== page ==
Lots of places, but mostly not here. And by here I mean the blog, and my home town, and my own home. But this is okay, because I am growing up and becoming an adult person and that’s important. But I lot has happened since the end of my junior year, and all that you’ve seen is that I took accutane…
There’s been a lot more. Senior year was filled with happiness: I was a drum major, I took loads of AP classes, I chose where to go to college (I’m there now!), I went to prom, I graduated, and we held a party.
Then in the summer I died my hair pink, I went to camp, I learned to kick box, I went to Kings Island, and I packed for college. And let me just tell you, this first semester at school has been crazy busy, but crazy fun. I moved in a few days early for the honors program, I played paint twister with the girls on my hall, I made enchiladas for hall dinner, the hall tried our hand at synchronized swimming, I went to Zumba classes, I missed my cat and my kitchen, I met an orange cat that was rather sweet, I ate a lot of Chick-fil-A, I went to classes, I got mail, I signed up to go to Uganda in May, I made new friends, painted my face like a deer for Halloween, passed all my tests, survived finals, and made it home in mostly one piece.
But through all of the activities in which I participated, and all the events I attended, I did not blog about any of them. I did not make food and chronicle the process nor the outcome, and I felt like something was missing. My time was well invested in the activities I was doing, but I did not have a good source of stress relief nor did I have an activity that was just for me and my own satisfaction (apart from Netflix).
And that’s why I am back at it. I am planning on taking things a little more serious that I did a couple of years ago. Now it’s not for a grade, now it’s for me. And kind of for you, because I like you, and I’m glad that you like the blog.
After not blogging for a year, there have been a lot of recipes and events that I really would like to write about, but one thing in particular really stands out, and that is my skin. This is not a food post, there are not cat pictures here, and this is going to be way more open, honest, and revealing that I have ever been on here.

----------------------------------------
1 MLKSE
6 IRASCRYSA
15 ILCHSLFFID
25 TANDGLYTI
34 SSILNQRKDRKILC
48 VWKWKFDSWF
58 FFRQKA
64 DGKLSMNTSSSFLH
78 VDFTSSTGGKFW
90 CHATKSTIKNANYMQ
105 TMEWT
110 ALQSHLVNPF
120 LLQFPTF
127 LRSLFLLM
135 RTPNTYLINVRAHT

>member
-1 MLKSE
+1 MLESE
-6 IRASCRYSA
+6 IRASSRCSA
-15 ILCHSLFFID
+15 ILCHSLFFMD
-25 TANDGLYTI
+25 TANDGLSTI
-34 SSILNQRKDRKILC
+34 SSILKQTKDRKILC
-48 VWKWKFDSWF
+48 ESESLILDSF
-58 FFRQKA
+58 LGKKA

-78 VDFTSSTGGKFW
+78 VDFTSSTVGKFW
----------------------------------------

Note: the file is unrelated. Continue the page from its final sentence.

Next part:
If we start at the beginning of my acne journey we are in elementary school, fourth grade. I remember one of my friends commenting on a pimple I had say something along the lines of, “Congrats, you have your first pimple!” I know that it wasn’t malicious, but it stung enough that it stuck out in my mind for eight years. Ever since that moment I have been insecure about my skin, I wore makeup in middle school, I didn’t in high school because I was scared it would look cakey and people would talk about me behind my back. I use snapchat, but otherwise I avoided taking selfies because I did not want my skin in its acne-consumed state to be immortalized. My skin was always an issue for me, but things have started to change and I really want to share my progress.
In eighth grade I began going to a dermatologist, before that I had tried to use drug store products to clear my acne, to no avail. At the derm I was prescribed some antibiotics, which actually ended up hurting my stomach more than anything. This is was my skin looked like the summer after eighth grade. (Just a note about these photos, they are old or from an iPhone camera, not the best quality, sorry.)